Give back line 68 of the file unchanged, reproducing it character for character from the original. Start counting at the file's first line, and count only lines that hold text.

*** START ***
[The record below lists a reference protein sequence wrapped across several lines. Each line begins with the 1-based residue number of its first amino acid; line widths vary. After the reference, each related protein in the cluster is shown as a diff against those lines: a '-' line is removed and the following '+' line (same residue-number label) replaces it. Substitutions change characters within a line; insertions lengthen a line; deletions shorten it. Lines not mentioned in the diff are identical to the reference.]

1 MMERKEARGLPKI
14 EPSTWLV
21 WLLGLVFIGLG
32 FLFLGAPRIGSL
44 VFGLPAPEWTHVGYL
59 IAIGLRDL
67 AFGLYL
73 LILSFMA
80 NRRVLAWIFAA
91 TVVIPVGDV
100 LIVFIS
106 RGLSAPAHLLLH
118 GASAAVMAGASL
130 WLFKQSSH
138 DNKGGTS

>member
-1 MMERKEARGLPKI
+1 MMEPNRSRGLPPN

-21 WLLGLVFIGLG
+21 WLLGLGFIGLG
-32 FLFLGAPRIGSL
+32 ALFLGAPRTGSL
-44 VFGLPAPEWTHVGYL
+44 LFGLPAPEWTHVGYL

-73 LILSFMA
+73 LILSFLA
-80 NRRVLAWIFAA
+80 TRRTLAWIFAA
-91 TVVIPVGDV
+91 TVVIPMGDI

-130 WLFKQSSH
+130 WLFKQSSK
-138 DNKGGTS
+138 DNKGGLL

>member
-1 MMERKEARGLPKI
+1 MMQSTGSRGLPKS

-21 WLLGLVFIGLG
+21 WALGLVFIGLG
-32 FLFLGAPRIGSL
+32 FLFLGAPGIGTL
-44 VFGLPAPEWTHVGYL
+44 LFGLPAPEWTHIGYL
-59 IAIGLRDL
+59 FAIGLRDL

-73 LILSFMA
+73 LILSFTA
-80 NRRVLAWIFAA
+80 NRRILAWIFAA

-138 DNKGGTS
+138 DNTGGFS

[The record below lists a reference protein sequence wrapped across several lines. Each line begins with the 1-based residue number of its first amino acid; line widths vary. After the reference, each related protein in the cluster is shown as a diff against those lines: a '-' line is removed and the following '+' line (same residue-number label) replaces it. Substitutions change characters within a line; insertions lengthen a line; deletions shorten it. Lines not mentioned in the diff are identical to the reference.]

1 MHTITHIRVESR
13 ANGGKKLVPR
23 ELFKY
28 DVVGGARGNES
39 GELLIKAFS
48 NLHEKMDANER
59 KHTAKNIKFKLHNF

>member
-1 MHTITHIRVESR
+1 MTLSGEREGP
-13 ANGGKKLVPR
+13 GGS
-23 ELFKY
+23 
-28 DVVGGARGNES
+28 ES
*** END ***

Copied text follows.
-28 DVVGGARGNES